CenturyTel, seeking scale,
to buy Qwest for $10.6B
By Peter Svensson,
AP Technology Writer
© 2010 The
April 22, 2010
NEW YORK — CenturyTel Inc., the country's fifth-largest
local-phone company, said Thursday that it will buy Qwest
Communications International Inc., the third-largest, in a stock
swap worth $10.6 billion to gain the benefits of scale in a
The combined company would have about 17 million phone lines
serving customers in 37 states, but would still be dwarfed by
AT&T Inc. and Verizon Communications Inc. It would be based at
CenturyTel's headquarters in Monroe, La., rather than in
Denver, where Qwest is based.
The deal would shore up the combined company by helping it
reduce expenses and improve its ability to compete with cable.
But it would still be in the grip of a dismal trend: The number
of landlines in the
shrinks by about 10 percent per year as consumers chose to rely
on their wireless phones or service from cable companies. The
fourth-largest provider of landline phone service in the
country, by number of subscribers, is now cable company Comcast
Neither Qwest nor CenturyTel own wireless networks that can
compensate for the loss of landlines, as AT&T and Verizon do.
Last year, 22.7 percent of homes used only cell phones,
according to a survey by the Centers for Disease Control and
But Qwest and CenturyTel hope the acquisition can make their
combined company more competitive as a provider of
telecommunications services to businesses and expand the reach
of their broadband Internet service for consumers. It may also
provide TV services over phone lines to compete more
aggressively with cable, according to Glen Post, the CEO of
CenturyTel, who would head the combined company. CenturyTel has
started providing TV services on a small scale in some areas.
Analyst David Dixon at FBR Capital Markets noted that the
federal government is moving to shift subsidies away from rural
phone service and toward broadband lines. Rural phone subsidies
are a large source of revenue for CenturyTel, and the shift
could be a challenge.
The deal would likely to lead to job cuts at the companies,
which are already shedding positions. The Communications Workers
of America, the largest union in the telecommunications
industry, said it "looks forward to serious discussions" with
both companies. Qwest had 30,138 employees at the end of last
year, while CenturyTel had about 20,000.
Qwest provides traditional phone service in 14 mostly Western
states. Originally a long-distance and Internet service
provider, it bought US West in 2000 in a process that started as
a hostile takeover. US West was one of the seven "Baby Bells"
formed when the federal government broke up the AT&T monopoly in
The government broke up the AT&T monopoly to foster competition
when landline phones were the prime means of two-way
communications in the country. Today, phone lines are declining
in importance and number, and the phone companies are combining,
reversing the effects of the breakup.
The US West deal and accounting shenanigans in the following
years left Qwest struggling under a heavy debt load. Though it
has managed to shore up its finances substantially in recent
years, it was still an unlikely acquirer.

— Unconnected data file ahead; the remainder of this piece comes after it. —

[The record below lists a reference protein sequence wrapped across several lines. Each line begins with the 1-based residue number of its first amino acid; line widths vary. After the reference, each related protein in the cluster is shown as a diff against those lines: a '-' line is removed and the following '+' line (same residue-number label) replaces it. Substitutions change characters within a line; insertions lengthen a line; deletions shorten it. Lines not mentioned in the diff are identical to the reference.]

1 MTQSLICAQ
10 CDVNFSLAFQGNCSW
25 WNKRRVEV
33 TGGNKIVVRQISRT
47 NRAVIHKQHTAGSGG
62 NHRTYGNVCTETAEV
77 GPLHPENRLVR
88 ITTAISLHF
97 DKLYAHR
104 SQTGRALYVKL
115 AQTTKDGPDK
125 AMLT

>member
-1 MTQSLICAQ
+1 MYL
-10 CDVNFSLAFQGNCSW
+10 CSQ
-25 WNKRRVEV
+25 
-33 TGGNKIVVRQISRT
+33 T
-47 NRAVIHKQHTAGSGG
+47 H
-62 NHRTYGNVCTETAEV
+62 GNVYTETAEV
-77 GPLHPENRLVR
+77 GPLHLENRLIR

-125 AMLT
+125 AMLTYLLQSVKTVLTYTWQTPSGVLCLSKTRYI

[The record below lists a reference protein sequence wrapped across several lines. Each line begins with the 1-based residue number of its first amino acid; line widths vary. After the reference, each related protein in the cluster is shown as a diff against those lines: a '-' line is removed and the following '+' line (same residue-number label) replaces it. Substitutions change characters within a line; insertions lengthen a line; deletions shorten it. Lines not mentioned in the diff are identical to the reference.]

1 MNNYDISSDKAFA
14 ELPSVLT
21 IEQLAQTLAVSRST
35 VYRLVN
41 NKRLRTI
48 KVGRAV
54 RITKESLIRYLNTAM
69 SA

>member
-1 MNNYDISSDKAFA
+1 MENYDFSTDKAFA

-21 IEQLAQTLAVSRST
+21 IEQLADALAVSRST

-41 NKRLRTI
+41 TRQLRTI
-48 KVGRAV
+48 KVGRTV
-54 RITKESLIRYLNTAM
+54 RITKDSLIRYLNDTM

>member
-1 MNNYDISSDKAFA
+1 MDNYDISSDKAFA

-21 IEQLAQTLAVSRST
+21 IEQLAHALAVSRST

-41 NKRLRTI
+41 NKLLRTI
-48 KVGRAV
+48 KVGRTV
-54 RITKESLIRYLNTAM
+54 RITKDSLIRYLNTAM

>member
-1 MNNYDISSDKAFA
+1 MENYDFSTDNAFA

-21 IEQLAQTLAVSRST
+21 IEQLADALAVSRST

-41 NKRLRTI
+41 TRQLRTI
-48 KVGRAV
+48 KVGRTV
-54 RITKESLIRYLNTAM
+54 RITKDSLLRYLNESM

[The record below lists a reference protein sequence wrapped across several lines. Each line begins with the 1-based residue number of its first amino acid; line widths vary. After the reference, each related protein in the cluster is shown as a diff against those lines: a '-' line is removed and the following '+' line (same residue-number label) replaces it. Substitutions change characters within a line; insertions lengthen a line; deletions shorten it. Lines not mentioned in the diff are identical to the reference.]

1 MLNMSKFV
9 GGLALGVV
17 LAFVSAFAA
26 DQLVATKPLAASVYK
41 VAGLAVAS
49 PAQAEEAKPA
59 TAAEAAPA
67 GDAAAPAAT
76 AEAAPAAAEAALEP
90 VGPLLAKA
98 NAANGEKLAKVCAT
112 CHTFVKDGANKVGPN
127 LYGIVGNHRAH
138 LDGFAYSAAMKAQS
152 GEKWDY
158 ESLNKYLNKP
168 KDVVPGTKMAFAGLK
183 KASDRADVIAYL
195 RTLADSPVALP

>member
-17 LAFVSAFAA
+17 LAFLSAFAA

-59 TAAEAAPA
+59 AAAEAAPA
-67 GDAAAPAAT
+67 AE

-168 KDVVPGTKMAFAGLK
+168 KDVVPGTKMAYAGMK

CenturyTel, on the other hand, has an investment-grade credit
rating, giving it the flexibility to buy the larger Qwest. It
was not part of the original AT&T system, and it has expanded by
buying up other, mostly rural, independent phone companies. Last
year, it bought Embarq Inc., the landline service company once
part of Sprint, giving it an urban presence as well. To reflect
that deal, CenturyTel now does business as CenturyLink. It
provides service in 33 states, but its presence is small in most
of them. It's biggest in Florida,
Nevada, North Carolina,
Virginia and Wisconsin.
CenturyTel's Post said it had not been decided which brand would
be used after the acquisition, but he said he's leaning toward
using "CenturyLink" for the consumer business and perhaps
including the "Qwest" name when marketing to businesses.
CenturyTel is offering stock worth about $6.02 per share for
each Qwest share, a premium of about 15 percent to Qwest's
Wednesday closing price of $5.24.
Qwest stockholders would receive 0.1664 CenturyTel shares for
each share they own and hold 49.5 percent of the new company,
while CenturyTel stockholders would own 50.5 percent of the
Ed Mueller, the CEO of Qwest, pointed out on a conference call
with investors and analysts that Qwest shareholders would
benefit from CenturyTel's higher quarterly dividend if the deal
goes through. Qwest's dividend is now worth 32 cents per share.
Under the terms of the deal, Qwest shareholders would be getting
the equivalent of 48 cents per share in future dividends.
CenturyTel would also assume $11.8 billion in Qwest debt.
Both companies' boards have approved the tax-free acquisition,
which is expected to close in the first half of 2011. They
expect the acquisition to save the combined company $625 million
over three to five years following the close of the deal.
Qwest shares rose 26 cents, or 5 percent, to $5.50 in early
afternoon trading, while CenturyTel fell 69 cents, or 1.9
percent, to $35.51.
The deal will be reviewed by the Federal Communications
Commission and either the Justice Department or the Federal
Trade Commission. State telecommunications regulators will also
examine the transaction.
Analysts said the deal is likely to be approved by regulators
because they mostly operate in different areas. However, they
could attach conditions, such as an obligation to expand
high-speed Internet access or to provide it at certain prices.
AP Business Writers Andrew Vanacore in New
York and Joelle Tessler in Washington contributed to